If you recall, last week we heard the “Great Commission” given to all of the church. This week’s Gospel lesson occurred many months before that Great Commission was given. It was a commission given to the Apostles only. It was meant for them to experience and learn to trust the authority of Jesus, which is really the authority of God. The authority of God is needed for a warrior who fights in Christ’s kingdom. A short time after this sending out of the twelve, Jesus would also send out seventy two of his disciples with essentially the same commission. [Luke 10:1-23] When they came back they were amazed that even the demons were subjected to this authority. But Jesus warned them not to concentrate on the defeat of demons, but to be thankful that their names were written in the Book of life; they were to be amazed that God’s compassion found a way to transfer them into His eternal kingdom of grace and forgiveness.

And now in the Great Commission, God speaks to you the Laity. While you may not have been called to preach in a pulpit, you have been called to proclaim and witness to the coming of the Kingdom of God through the message of repentance and the forgiveness of sins by faith in Jesus name, person, and work. So…

For those who tend to become bogged down in fear, worry, and even disobedient grumbling, Jesus demonstrates His compassion for you by inviting you to become proclaimers and witness of His compassion and Kingdom, by teaching you to find comfort and rest in His kingdom. But He does not invite you to be idle in your rest, He also invites you to allow Him to use you who have been saved by His Compassion by demonstrating that same compassion to others who also need to hear of God’s mercy and forgiveness.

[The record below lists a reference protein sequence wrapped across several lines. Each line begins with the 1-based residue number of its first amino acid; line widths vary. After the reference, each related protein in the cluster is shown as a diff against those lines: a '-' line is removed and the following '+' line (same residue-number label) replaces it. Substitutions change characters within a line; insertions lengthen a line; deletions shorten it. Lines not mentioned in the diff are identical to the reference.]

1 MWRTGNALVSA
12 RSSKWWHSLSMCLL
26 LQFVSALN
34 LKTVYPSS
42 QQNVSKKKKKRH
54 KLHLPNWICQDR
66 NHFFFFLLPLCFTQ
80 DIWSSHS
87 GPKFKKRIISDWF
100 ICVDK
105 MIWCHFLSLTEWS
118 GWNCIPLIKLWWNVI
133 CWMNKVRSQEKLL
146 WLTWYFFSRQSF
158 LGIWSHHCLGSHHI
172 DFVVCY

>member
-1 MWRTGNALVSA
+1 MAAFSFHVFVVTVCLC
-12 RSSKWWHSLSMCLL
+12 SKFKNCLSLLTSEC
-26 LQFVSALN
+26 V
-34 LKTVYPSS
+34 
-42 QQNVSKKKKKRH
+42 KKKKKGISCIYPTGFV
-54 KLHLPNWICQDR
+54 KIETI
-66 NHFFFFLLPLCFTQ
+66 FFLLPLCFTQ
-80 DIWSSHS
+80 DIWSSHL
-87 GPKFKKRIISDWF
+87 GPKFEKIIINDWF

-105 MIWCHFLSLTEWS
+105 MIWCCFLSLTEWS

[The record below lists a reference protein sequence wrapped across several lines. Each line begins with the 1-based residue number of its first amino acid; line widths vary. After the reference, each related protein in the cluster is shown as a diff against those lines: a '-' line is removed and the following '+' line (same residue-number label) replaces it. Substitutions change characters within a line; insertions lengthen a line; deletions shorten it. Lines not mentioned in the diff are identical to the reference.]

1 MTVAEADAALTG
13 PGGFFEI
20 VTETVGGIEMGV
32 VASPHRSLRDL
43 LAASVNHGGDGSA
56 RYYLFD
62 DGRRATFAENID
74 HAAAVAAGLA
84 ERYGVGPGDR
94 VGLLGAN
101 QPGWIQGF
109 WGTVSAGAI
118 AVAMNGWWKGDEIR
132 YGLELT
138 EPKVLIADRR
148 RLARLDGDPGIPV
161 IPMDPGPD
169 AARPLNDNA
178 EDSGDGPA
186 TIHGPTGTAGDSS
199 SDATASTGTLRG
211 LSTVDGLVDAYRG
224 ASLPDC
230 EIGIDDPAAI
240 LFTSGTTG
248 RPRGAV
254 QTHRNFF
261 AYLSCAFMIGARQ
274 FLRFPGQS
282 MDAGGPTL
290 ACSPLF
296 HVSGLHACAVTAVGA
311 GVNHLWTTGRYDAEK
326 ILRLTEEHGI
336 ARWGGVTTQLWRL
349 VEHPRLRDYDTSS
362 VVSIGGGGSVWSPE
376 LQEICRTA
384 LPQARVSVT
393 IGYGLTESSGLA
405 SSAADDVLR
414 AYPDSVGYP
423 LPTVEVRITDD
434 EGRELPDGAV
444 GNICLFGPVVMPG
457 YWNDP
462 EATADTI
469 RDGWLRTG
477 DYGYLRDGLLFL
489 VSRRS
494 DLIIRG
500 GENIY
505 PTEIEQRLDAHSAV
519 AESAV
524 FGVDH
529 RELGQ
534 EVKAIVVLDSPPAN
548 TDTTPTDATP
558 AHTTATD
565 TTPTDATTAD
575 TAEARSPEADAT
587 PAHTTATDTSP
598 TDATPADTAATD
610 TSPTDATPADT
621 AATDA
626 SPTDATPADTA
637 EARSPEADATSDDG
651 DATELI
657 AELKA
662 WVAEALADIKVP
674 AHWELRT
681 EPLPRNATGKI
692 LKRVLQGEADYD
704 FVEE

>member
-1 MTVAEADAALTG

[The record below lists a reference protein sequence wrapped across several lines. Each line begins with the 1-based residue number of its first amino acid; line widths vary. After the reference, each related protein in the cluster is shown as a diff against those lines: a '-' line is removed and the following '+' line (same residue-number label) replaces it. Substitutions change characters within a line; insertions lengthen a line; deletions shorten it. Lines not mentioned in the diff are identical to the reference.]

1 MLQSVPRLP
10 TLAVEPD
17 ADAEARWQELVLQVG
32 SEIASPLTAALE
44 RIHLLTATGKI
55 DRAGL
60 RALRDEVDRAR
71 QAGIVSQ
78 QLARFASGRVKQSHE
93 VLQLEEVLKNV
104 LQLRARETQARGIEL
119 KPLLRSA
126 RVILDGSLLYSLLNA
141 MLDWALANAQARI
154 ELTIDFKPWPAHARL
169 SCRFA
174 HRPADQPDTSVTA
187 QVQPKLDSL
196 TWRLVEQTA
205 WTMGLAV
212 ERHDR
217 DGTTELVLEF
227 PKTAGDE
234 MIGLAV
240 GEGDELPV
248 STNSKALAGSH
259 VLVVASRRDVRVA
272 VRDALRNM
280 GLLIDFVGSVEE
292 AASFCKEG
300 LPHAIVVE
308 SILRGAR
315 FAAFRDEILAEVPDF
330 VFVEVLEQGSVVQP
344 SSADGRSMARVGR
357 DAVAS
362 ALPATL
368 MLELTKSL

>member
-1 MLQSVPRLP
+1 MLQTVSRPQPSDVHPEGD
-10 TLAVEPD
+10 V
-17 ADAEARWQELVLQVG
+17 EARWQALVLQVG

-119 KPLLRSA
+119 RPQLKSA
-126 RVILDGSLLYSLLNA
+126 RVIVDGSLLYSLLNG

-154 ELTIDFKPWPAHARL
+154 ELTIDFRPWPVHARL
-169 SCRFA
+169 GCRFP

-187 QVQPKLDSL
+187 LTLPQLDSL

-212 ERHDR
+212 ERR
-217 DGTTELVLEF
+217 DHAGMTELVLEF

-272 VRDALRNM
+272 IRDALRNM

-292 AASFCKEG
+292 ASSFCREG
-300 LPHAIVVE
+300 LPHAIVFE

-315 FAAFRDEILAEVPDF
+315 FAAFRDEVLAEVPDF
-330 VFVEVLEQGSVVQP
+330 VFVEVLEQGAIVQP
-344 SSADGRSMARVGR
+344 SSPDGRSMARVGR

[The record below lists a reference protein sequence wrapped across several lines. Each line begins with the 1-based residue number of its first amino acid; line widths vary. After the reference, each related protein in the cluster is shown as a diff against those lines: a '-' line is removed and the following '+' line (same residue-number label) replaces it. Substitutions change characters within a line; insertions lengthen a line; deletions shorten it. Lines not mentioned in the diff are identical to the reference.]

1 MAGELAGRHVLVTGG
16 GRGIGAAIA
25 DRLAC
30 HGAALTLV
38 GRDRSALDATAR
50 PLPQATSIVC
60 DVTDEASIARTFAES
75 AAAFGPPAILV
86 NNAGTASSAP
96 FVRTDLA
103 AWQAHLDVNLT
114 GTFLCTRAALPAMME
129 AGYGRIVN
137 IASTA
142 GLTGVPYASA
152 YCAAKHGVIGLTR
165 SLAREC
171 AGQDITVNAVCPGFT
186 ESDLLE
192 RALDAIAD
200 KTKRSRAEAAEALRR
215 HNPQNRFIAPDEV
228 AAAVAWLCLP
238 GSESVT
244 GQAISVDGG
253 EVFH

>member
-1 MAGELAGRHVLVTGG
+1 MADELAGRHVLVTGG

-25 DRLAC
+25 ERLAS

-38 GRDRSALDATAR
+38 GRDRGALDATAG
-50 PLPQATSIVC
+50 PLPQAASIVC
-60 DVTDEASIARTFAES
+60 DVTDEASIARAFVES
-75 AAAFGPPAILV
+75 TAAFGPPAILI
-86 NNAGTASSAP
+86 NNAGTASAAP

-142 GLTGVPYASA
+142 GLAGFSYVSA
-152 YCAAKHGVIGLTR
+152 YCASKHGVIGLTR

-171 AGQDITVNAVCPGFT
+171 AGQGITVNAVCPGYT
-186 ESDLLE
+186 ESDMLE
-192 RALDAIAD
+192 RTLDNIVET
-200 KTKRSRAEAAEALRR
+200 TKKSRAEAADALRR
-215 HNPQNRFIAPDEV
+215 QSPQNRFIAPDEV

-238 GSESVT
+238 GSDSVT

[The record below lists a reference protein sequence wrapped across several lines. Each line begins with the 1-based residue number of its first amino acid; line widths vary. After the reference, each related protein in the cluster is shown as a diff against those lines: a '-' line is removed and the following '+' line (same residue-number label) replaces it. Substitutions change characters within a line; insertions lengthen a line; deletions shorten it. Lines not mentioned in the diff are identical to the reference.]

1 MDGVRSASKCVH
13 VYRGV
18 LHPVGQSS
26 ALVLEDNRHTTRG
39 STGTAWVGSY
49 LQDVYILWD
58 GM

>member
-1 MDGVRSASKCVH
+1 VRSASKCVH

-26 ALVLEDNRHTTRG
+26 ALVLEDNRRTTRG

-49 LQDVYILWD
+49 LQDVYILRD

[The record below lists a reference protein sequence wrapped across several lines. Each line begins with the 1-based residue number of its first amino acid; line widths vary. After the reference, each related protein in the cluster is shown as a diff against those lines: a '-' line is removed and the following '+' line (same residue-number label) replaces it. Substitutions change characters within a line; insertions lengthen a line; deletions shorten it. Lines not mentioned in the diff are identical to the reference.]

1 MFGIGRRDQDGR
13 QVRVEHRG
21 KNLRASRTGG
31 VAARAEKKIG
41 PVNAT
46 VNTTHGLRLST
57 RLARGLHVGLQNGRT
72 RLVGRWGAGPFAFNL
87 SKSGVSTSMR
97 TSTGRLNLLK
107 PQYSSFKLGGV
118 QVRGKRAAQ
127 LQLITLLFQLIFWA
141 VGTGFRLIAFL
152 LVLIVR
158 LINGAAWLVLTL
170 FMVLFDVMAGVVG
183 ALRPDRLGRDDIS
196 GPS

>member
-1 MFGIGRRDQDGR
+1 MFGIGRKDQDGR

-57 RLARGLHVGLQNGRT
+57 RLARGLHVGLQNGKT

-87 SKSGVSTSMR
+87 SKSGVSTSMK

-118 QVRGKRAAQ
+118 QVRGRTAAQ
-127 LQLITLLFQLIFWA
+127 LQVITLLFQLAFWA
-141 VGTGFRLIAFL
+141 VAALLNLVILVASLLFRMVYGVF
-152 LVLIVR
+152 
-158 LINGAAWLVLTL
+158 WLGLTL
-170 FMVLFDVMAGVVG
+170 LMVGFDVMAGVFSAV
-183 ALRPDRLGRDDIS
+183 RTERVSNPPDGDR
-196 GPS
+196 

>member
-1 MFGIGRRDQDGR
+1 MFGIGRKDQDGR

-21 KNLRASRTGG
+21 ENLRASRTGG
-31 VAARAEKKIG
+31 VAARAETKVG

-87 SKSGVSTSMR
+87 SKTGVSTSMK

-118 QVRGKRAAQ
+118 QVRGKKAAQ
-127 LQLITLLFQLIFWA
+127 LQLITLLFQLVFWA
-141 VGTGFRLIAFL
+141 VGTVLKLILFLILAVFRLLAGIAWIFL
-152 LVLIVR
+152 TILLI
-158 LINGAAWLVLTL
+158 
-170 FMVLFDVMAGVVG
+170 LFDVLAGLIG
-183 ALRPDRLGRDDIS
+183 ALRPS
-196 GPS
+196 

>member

Your assignment then is to “go and proclaim as (you) go.” That means that wherever you go, Jesus has engaged you in the battle of proclaiming and witnessing God’s forgiving love. What should you tell them? Why not tell them of your own struggles with grumbling, disobedience, fear, and worry. Why not tell them that in spite of all of your failings and sins, you have discovered a saving God in Jesus Christ who always forgives. Why not tell them that you have discovered a Saving God who loved you just the way you were, yet He loved you too much to leave you in that condition. Why not tell them of a Savior who has given your life meaning by bringing you into His church, where your life has been given both a purpose and the strength to follow that purpose?

Dear saints, Who is in charge of your life? If you can say by faith, unconditionally that Christ is in charge, then He will do just that, He will take charge of your life when you go out from this place, and He will remind always to “confess him before people.” This then is how God works; He works through you and me, when we extend his compassionate kingdom to others by bringing his compassionate Word of repentance and forgiveness out into a world where there are other words demanding preeminence and in a place where other lords seem to be in charge. But when people trust that Word from Christ that you proclaim and offer them, behold the Kingdom has come. Just as on the cross Jesus “took charge” by the power of powerlessness, so in the weakness of our confessed words he does the same.

This is why Christ’s kingdom desires all of His disciples to be engaged and “proclaiming as we go.” And where do we go? We go into thousands of places where the pastor alone could not go or ever hope to get to. These places that you go to are the very places that God has authorized you His warriors to enter and break every chain and claim of destructive spirits, and take away the power of every disease and infirmity. In this way, God answers the second petition in the Lord’s Prayer: “Thy kingdom come.” He answers this request by sending forth workers into the harvest field; He sends you. May God continue to lead you as you go, and I ask this in Jesus name… AMEN!